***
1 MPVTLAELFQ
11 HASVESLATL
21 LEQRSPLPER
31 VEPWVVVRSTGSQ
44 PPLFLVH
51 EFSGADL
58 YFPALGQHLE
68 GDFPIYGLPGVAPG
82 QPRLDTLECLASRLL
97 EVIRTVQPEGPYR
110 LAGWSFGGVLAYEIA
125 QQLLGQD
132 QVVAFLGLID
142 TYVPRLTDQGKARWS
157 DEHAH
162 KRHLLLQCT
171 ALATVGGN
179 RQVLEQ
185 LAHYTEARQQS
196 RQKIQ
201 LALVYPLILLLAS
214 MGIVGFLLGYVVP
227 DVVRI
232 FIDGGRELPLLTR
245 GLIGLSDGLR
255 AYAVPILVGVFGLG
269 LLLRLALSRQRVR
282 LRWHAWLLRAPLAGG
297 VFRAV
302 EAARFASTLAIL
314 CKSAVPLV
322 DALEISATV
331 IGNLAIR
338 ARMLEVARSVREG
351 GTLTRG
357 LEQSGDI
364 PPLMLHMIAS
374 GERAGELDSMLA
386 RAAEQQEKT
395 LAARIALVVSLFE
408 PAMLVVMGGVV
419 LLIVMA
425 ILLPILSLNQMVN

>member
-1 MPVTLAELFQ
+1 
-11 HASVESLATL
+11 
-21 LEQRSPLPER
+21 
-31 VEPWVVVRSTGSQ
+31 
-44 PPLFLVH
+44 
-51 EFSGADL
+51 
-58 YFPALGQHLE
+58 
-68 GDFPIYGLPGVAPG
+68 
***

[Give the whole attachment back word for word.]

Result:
1 MPVTLAELFQ
11 HASVESLATL
21 LEQRSPLPER
31 VEPWVVVRSTGSQ
44 PPLFLVH
51 EFSGADL
58 YFPALGQHLE
68 GDFPIYGLPGVAPG
82 QPRLDTLECLASRLL
97 EVIRTVQPEGPYR
110 LAGWSFGGVLAYEIA
125 QQLLGQD
132 QVVAFLGLID
142 TYVPRLTDQGKARWS
157 DEHAH
162 KRHLLLQCT
171 ALATVGGN
179 RQVLEQ
185 LAHYTEARQQS
196 RQKIQ
201 LALVYPLILLLAS
214 MGIVGFLLGYVVP
227 DVVRI
232 FIDGGRELPLLTR
245 GLIGLSDGLR
255 AYAVPILVGVFGLG
269 LLLRLALSRQRVR
282 LRWHAWLLRAPLAGG
297 VFRAV
302 EAARFASTLAIL
314 CKSAVPLV
322 DALEISATV
331 IGNLAIR
338 ARMLEVARSVREG
351 GTLTRG
357 LEQSGDI
364 PPLMLHMIAS
374 GERAGELDSMLA
386 RAAEQQEKT
395 LAARIALVVSLFE
408 PAMLVVMGGVV
419 LLIVMA
425 ILLPILSLNQMVN

>member
-1 MPVTLAELFQ
+1 
-11 HASVESLATL
+11 
-21 LEQRSPLPER
+21 
-31 VEPWVVVRSTGSQ
+31 
-44 PPLFLVH
+44 
-51 EFSGADL
+51 
-58 YFPALGQHLE
+58 
-68 GDFPIYGLPGVAPG
+68 